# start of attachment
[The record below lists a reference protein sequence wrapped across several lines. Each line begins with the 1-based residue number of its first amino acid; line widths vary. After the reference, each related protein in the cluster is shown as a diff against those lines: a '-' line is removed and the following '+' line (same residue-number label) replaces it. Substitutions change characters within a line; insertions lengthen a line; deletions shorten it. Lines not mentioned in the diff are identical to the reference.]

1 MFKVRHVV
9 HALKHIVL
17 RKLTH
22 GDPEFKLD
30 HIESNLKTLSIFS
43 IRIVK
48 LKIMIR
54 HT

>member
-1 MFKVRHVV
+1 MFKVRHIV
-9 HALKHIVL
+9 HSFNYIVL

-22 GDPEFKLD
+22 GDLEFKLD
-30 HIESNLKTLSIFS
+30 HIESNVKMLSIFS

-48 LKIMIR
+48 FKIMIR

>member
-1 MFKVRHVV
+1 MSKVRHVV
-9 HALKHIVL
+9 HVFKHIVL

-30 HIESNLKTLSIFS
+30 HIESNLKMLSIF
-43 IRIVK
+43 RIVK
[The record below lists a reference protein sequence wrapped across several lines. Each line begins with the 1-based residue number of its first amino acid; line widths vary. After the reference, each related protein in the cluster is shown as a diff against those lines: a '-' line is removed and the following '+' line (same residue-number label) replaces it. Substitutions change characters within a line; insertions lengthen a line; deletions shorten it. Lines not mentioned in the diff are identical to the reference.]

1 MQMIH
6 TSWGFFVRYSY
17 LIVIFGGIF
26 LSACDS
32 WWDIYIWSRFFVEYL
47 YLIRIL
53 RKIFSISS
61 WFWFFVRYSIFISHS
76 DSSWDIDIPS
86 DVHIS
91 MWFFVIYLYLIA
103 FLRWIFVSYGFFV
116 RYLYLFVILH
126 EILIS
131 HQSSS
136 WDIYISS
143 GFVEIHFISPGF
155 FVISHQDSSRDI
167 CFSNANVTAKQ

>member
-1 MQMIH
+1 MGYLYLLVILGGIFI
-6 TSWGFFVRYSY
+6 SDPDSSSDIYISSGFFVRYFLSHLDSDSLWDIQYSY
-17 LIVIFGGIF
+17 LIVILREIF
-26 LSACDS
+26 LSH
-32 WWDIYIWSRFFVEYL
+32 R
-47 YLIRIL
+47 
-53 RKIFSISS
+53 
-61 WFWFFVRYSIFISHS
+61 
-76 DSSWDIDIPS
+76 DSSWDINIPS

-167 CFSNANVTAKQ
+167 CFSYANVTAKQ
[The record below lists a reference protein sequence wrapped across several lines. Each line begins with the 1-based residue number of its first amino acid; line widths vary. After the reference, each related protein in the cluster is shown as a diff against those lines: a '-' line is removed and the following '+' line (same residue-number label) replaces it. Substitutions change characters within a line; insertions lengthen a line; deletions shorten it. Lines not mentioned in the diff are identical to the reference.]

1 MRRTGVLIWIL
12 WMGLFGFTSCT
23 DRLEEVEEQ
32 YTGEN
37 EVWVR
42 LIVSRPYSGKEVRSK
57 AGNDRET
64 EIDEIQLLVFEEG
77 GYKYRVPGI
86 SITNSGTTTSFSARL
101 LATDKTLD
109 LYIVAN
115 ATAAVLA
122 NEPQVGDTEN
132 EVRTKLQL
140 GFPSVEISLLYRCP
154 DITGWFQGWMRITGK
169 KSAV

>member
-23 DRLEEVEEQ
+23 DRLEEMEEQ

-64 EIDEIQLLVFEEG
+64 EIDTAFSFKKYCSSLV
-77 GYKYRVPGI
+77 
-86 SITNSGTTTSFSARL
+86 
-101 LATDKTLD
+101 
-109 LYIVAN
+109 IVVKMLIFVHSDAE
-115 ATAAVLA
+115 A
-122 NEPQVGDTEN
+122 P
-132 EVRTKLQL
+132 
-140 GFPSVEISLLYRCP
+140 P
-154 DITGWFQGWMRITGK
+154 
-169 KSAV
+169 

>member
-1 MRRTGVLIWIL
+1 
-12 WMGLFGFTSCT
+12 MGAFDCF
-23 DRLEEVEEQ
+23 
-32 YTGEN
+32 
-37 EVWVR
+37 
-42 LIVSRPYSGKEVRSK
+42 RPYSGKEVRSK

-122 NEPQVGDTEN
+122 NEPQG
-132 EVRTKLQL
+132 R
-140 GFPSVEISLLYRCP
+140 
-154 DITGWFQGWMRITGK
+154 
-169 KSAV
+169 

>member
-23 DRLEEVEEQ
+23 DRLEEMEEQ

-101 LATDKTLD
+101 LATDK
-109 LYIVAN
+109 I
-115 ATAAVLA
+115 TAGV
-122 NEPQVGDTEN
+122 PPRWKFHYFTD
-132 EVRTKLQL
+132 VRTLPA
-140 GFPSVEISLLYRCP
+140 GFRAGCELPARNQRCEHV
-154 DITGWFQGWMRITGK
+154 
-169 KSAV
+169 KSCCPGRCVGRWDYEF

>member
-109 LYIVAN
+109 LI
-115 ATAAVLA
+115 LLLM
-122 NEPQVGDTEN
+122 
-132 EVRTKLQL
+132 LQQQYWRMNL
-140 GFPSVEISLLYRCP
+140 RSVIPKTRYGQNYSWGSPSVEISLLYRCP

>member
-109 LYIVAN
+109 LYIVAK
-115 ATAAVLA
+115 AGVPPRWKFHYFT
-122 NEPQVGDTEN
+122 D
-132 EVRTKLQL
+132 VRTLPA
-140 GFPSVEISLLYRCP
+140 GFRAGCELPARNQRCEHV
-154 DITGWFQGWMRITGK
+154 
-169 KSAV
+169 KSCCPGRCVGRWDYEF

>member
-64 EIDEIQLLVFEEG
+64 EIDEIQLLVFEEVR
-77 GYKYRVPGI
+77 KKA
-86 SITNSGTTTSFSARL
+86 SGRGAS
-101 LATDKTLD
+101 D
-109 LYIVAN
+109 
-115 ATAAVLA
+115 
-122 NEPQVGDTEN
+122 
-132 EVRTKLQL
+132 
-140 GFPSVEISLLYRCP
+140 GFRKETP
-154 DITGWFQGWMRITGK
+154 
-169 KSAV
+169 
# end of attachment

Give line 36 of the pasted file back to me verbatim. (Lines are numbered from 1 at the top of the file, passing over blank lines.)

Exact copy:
47 YLIRIL